Strategic Intervention Outline: Crime Statistics – Summary of Approach

Background

The independent regulatory function of the Authority has had a strong record of publicly challenging the status quo in crime statistics. Previous work has focused on the trust that the public can have in crime statistics and the quality of the underlying data that is used to compile them. Building on these foundations, determining the value that the wider suite of statistics on crime and policing add to public debate is critical. In June 2015, the Authority hosted a crime statistics seminar in London to discuss ‘what improvements can be made within the existing crime statistics framework, and how we might begin to capture crimes that currently fall outside the scope of this framework’. This project builds upon what we learnt from that seminar.

What we plan to do and why

The UK is recognised as an international leader in crime statistics. Recently we, and others, have had concerns about the quality of statistics on police recorded crime in some parts of the UK and experts have told us about some gaps and shortcomings (e.g. a lack of data to help in understanding the scale of domestic violent crimes in the context of all violent crimes and limited availability of data at local levels). There are changes to what society defines as crime – for example with the rise of cyber crime – , the context in which it happens, who deals with it and how. We think that crime statistics should develop to reflect these changes and will use our influence to support that development.

How we will do it

  • Strand 1: Continuing our work with statistical producers – we will review progress on actions emerging from the 2015 seminar and on improving the quality of Police Recorded Crime Statistics in England and Wales and in Scotland and will continue with assessments and compliance checks of specific crime statistics. This will include publishing an Interim Report in Summer 2016 looking at progress towards improving the quality of police crime recording and re-designating statistics on Police Recorded Crime in England and Wales.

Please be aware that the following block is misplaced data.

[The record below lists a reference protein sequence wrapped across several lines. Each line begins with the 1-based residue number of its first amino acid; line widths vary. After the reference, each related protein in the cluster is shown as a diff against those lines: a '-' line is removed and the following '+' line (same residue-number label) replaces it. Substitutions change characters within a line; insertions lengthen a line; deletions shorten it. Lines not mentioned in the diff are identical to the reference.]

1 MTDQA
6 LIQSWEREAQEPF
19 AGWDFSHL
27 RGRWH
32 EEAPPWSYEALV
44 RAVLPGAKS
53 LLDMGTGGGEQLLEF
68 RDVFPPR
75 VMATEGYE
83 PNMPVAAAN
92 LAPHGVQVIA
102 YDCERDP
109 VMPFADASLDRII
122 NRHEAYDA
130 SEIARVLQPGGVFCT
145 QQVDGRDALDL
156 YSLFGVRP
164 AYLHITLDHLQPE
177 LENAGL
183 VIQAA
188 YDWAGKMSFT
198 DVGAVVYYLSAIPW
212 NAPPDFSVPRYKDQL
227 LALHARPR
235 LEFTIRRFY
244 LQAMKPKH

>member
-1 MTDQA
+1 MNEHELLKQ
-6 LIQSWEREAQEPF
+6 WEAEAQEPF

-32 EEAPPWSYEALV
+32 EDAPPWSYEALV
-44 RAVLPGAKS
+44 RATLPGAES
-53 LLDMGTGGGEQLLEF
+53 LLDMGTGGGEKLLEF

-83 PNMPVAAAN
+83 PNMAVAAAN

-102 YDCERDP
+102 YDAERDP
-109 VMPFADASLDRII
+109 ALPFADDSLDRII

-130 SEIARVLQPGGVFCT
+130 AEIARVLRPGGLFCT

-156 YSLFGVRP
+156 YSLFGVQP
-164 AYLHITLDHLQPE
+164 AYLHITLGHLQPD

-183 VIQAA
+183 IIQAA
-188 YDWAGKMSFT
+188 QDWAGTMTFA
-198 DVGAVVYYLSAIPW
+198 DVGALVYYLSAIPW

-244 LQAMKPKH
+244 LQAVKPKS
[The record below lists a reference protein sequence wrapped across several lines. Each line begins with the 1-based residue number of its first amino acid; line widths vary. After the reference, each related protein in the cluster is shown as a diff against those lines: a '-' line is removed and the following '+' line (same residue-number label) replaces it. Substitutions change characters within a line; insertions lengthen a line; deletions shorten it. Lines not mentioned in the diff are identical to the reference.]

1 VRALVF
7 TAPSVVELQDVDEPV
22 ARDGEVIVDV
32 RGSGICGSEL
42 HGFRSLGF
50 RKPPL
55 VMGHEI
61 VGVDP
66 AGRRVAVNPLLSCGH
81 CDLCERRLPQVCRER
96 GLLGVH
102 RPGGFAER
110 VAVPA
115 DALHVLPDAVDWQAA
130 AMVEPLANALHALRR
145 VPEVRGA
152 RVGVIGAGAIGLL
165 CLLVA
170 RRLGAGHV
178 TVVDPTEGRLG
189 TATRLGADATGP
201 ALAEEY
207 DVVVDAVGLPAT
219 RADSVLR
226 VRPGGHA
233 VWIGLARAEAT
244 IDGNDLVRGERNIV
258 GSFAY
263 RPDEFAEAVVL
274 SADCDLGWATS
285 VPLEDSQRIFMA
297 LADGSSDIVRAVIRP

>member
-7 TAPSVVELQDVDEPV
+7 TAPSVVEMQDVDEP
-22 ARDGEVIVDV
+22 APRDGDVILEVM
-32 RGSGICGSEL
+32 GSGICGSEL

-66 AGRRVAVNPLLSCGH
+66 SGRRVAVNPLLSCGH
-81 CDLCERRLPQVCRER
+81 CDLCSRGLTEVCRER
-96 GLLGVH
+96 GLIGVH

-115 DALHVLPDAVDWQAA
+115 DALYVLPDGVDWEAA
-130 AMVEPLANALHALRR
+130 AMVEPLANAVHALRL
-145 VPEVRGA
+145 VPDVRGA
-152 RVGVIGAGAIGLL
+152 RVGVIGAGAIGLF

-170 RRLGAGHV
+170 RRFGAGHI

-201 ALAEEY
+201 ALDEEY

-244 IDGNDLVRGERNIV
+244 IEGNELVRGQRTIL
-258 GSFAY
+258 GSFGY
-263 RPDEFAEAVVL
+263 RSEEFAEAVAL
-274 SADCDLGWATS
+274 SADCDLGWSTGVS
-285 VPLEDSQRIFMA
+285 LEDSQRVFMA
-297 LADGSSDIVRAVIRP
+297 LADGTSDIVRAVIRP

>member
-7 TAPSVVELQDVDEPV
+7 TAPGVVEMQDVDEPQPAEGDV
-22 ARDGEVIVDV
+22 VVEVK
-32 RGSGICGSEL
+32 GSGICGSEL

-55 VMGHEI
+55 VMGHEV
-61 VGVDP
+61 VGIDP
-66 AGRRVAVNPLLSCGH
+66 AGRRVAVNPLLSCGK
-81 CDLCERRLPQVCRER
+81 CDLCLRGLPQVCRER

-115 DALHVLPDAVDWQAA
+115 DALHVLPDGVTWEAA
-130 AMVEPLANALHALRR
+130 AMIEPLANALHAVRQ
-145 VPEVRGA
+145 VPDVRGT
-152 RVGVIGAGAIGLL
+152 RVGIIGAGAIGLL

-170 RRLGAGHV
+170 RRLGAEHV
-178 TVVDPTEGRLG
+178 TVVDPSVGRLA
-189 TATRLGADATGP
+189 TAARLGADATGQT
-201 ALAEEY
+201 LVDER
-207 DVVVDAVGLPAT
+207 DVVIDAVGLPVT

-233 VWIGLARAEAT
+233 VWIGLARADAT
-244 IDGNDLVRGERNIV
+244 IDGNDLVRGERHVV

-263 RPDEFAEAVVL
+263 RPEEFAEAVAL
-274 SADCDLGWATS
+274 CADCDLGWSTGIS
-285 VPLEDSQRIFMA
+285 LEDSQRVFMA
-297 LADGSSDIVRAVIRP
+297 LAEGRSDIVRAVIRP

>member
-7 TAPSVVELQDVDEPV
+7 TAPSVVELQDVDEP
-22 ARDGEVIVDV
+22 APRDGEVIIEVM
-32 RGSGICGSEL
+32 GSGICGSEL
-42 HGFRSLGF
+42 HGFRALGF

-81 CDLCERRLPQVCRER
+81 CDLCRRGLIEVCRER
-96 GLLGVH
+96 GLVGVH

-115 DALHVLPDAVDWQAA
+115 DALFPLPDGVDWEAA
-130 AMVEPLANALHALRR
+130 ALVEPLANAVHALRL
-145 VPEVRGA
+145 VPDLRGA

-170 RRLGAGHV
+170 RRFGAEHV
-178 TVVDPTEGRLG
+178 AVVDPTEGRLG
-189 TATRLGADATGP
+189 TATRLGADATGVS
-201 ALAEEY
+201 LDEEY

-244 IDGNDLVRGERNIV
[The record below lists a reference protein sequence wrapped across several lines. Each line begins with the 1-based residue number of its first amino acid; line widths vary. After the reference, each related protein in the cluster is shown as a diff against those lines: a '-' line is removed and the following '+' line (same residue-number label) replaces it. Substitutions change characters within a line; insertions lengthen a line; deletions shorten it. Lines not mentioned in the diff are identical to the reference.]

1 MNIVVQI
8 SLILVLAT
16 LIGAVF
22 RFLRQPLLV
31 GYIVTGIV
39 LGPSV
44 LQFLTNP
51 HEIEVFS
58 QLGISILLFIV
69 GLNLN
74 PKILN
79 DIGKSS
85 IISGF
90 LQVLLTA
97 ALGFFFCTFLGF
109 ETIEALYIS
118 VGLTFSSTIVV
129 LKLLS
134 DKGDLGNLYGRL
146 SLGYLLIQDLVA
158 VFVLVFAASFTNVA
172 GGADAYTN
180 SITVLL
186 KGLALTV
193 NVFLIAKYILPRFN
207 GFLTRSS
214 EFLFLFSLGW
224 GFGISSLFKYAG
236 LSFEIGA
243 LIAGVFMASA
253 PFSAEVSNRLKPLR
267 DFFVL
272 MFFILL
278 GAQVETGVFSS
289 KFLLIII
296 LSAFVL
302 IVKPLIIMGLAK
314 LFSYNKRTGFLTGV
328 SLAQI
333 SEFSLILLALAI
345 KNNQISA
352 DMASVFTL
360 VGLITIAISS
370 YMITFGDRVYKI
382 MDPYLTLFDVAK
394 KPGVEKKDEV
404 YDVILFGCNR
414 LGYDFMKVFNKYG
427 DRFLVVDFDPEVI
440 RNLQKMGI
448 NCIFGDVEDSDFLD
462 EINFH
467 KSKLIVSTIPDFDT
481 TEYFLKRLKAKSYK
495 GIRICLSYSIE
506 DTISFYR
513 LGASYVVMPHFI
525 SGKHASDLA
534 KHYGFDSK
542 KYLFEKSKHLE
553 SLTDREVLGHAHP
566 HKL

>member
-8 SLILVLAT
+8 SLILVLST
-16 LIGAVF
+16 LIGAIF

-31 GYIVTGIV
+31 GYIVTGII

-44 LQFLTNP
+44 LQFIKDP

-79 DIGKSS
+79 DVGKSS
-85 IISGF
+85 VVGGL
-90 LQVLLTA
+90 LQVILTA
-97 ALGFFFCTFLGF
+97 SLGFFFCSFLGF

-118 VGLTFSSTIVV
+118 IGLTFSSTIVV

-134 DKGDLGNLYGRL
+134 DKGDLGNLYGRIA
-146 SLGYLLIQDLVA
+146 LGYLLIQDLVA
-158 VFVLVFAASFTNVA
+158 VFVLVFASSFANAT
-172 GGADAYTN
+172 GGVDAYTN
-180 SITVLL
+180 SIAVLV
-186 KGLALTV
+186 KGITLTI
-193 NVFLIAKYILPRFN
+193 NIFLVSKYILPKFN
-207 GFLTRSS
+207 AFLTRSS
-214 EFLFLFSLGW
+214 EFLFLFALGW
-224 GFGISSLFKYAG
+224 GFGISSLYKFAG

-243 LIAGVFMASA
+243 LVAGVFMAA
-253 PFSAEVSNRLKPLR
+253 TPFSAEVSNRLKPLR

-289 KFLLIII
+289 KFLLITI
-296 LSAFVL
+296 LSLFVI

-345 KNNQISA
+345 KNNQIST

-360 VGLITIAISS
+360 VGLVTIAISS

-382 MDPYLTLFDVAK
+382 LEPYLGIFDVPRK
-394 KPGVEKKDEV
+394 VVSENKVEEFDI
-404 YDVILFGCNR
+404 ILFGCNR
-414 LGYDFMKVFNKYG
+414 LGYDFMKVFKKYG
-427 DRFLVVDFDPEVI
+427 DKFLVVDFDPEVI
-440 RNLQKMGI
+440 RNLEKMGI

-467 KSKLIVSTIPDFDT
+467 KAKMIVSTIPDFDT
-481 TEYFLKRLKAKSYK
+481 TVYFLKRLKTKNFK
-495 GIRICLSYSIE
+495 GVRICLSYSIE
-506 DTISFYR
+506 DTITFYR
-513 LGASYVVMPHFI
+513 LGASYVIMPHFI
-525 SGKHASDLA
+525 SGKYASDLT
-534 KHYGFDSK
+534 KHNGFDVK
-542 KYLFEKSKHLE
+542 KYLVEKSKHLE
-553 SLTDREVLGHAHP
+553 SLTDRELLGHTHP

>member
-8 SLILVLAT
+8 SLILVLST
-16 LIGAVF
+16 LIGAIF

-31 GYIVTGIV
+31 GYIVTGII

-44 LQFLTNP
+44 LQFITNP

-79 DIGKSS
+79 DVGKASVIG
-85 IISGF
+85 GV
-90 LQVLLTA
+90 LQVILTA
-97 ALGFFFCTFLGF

• Strand 2: Discovery Phase: – we will add to our understanding of the questions that others are asking about crime, policing and the criminal justice system; identifying whether the current suite of crime statistics meets these needs and how we as regulator might best intervene to bring about change. This work will involve expert discussions with a range of stakeholders as well as review of crime statistics internationally and across the
  • Strand 3: Follow-up interventions: – we will identify where we can best use our regulatory voice and powers to convene to achieve improvements in crime statistics

What we want to happen as a result

That crime statistics provide accurate and appropriate information and sufficient insight for those who use them to make decisions, and anticipate the needs of the future

Timing

Work with statistical producers is ongoing. The ‘Discovery phase’ will report in September 2016 and follow up interventions will then be planned which may run over several years.

Contact for more information:

Pat MacLeod

pat.macleod@statistics.gov.uk

020 7592 8657